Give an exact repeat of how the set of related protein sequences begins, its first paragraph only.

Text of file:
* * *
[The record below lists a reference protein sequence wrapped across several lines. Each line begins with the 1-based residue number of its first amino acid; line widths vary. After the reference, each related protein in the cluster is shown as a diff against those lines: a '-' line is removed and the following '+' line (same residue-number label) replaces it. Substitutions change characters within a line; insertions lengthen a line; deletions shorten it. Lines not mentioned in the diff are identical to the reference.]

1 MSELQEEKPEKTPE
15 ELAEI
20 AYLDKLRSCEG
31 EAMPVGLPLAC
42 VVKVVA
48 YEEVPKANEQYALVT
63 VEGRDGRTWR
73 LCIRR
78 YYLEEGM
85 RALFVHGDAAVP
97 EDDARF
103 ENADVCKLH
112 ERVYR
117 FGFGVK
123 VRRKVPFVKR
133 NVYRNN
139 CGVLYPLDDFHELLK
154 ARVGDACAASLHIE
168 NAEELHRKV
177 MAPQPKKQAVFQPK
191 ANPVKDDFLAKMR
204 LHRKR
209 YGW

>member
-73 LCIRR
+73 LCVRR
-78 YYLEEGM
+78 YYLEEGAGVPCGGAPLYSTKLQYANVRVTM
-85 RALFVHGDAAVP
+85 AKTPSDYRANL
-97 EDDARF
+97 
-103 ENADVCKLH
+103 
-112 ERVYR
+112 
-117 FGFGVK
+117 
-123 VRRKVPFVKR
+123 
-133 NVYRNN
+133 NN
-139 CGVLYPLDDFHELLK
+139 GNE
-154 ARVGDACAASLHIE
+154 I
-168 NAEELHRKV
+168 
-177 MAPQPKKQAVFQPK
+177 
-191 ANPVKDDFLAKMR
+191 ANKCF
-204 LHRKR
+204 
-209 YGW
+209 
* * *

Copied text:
[The record below lists a reference protein sequence wrapped across several lines. Each line begins with the 1-based residue number of its first amino acid; line widths vary. After the reference, each related protein in the cluster is shown as a diff against those lines: a '-' line is removed and the following '+' line (same residue-number label) replaces it. Substitutions change characters within a line; insertions lengthen a line; deletions shorten it. Lines not mentioned in the diff are identical to the reference.]